At the time of year when students are seeking support for research proposals or dissertations, I often find myself reading about attempts to ‘eliminate’ or ‘avoid’ bias. In such cases, I try to explain to the students that, while such elimination of bias may (to an extent) be possible in (some) quantitative research, the active involvement of the researcher in qualitative research and data collection means that some form of ‘bias’ is (probably) inevitable and it is the recognition of the researcher’s position and influence on the study that is more important. I will return to this issue later in this blog …
But my writing of this blog was prompted more by events in Libreville, Gabon on Sunday night rather than any musings about qualitative research and student assignments. It was there that Zambia won the African Cup of Nations for the first time beating the Ivory Coast 8-7 on penalties after the game itself had finished goalless. Zambia had beaten pre-tournament favourites Senegal and Ghana on their way to the final. However, their triumph in the final was even more remarkable given that the Ivory Coast team included six players who play in the English Premier League. In contrast, none of Zambia’s players represent clubs in the major European leagues, instead playing in contexts as diverse as the second-tier of Russian football, the Congo, Sudan, South Africa and Zambia’s own premier league. The result was all the more poignant for the connection with the disaster in 1993 in which all bar one of what was recognised as Zambia’s greatest ever team died in a plane crash having just left Libreville on the way to a fixture in Senegal. A few days before the final, the current players had visited and conducted a memorial on a beach close to where the plane went down in the sea nineteen years previously.
It is here that I must declare my own bias. I have been involved in research within Zambia since 2006, having visited the country three times. These visits and the friends I have made through them have been hugely important in my life. For me, the qualities shown by the Zambian team in the African Cup of Nations are those which I admire so much in the Zambian people I have met and worked with: huge courage in intensely adverse conditions, a strong sense of community and the desire to work together to achieve collective improve lives and a wonderful combination of friendliness, respectfulness and joyfulness. I can only imagine the scenes that must have greeted the success of the Zambian team in the communities in which I have spent much time but my own elation was such that my wife (perhaps worryingly) said that I was excited as she had seen me in a long time as the last penalty went in!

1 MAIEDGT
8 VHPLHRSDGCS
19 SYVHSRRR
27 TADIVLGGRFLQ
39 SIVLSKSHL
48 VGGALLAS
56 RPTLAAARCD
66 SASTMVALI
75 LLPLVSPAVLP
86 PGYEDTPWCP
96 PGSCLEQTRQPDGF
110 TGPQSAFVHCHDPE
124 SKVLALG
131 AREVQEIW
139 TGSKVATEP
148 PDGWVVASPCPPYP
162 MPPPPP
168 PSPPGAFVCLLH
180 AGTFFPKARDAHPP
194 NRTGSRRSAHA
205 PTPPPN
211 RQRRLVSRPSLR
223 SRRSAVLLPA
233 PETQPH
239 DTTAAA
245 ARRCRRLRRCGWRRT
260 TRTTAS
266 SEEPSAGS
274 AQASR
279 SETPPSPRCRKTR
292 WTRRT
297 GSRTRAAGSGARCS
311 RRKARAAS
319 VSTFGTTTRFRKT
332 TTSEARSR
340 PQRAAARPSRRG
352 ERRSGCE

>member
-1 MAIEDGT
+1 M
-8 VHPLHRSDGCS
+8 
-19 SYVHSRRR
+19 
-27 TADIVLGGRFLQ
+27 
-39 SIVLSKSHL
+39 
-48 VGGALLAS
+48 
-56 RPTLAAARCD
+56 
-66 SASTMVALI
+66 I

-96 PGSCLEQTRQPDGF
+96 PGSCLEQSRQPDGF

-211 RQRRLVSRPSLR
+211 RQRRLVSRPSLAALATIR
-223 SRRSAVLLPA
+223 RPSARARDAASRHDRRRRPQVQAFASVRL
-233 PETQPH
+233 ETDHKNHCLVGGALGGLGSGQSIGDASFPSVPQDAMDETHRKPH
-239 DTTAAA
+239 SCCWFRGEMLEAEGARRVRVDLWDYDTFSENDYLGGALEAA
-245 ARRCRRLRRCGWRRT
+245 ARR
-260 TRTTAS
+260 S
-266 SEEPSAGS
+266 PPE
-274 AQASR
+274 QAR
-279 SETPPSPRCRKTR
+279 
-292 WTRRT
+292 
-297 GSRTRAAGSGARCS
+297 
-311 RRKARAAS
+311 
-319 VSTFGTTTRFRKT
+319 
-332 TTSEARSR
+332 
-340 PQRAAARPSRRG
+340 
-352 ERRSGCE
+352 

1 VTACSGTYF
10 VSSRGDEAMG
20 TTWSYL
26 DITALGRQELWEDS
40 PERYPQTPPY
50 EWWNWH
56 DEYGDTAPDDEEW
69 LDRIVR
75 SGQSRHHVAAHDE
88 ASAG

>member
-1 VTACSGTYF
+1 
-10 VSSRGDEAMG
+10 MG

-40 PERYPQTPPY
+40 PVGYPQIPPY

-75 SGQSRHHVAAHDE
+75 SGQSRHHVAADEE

So to return to contrastingly mundane academic considerations … a colleague and I recently submitted and had accepted a paper based on interviews undertaken with a large number of Zambians involved in sport and development work in communities in the capital, Lusaka. In the paper, we argued that these Zambians had greater capacity to exert their own agency than much of the literature on hegemonic power relations in sport and international development gives credit for. Our paper generated a review and a subsequent response article that suggested that we did not give sufficient emphasis to the influence of the broader global context on the communities and the Zambians whose voices were at the centre of our research. If this was the case then I do not think it would be up to me to judge whether the research was ‘biased’ or not due to the empathy I had with the research participants. In fact, I do not think this is the correct question to ask with the issue rather being one related to the rigour of the qualitative research process. Irrespective, I would argue the need for and value of qualitative research that listens to people such as the Zambians who contributed to our study. They have voices and stories that are need to be heard and the story of the Zambian football team is a particularly strong case in point.
Senior Lecturer in Sports Development